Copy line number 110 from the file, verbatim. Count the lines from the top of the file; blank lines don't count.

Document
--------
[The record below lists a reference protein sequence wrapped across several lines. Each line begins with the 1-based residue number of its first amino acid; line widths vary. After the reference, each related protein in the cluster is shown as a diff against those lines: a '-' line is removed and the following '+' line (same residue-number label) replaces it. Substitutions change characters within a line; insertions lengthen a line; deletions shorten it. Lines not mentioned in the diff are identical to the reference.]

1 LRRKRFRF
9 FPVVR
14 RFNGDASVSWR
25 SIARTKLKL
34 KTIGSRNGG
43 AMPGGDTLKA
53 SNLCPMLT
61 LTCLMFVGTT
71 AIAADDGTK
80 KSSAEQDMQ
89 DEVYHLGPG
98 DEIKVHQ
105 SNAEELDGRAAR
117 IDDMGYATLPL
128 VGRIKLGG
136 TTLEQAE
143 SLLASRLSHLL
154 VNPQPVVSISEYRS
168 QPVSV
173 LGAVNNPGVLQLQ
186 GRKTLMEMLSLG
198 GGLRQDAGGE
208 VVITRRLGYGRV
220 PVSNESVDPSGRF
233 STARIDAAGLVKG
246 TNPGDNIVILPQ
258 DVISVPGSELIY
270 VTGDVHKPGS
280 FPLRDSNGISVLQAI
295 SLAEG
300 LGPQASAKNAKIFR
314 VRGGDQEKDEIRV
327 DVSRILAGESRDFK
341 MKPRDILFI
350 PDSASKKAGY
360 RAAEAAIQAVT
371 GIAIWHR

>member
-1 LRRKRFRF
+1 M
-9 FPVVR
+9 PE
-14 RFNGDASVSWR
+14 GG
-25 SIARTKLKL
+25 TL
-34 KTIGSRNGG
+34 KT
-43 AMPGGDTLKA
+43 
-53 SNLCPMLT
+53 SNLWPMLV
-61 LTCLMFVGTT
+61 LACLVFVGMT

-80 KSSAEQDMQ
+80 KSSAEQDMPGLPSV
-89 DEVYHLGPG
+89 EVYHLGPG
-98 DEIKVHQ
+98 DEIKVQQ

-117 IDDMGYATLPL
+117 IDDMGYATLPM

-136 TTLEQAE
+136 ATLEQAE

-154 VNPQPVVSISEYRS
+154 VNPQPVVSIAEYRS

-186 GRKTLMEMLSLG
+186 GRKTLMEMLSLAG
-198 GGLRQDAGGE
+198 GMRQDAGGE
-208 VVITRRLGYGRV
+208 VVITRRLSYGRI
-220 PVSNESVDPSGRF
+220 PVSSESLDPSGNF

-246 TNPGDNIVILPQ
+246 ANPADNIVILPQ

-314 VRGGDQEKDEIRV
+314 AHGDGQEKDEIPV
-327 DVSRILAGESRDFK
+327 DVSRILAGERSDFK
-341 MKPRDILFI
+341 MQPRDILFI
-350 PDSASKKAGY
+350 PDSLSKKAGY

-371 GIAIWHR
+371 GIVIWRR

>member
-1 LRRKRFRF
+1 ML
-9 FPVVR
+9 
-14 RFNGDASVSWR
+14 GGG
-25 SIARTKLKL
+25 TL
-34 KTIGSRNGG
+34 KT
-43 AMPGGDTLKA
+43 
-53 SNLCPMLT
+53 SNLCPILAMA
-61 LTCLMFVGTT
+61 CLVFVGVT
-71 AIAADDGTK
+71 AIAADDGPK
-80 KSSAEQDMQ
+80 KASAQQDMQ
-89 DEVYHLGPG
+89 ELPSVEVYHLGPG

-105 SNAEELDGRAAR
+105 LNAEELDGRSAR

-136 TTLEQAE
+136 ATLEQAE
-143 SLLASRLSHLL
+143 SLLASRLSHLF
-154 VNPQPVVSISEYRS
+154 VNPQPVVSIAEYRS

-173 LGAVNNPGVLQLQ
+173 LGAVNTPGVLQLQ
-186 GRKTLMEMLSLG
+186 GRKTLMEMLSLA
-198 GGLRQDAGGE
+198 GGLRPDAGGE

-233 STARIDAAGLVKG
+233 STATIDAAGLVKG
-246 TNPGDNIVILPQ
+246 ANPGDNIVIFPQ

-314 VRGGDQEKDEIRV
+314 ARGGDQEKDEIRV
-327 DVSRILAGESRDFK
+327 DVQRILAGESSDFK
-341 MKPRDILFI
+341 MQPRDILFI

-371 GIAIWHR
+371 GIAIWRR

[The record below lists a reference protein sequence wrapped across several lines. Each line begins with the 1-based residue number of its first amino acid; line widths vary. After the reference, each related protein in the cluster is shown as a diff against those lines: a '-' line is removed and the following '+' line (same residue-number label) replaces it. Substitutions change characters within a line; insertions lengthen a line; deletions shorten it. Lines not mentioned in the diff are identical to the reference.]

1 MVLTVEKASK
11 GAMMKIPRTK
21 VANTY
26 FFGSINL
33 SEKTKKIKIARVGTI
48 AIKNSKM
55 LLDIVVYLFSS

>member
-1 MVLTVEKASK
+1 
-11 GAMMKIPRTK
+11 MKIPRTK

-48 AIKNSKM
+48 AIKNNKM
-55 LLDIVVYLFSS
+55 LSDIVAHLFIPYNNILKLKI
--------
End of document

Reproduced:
+89 ELPSVEVYHLGPG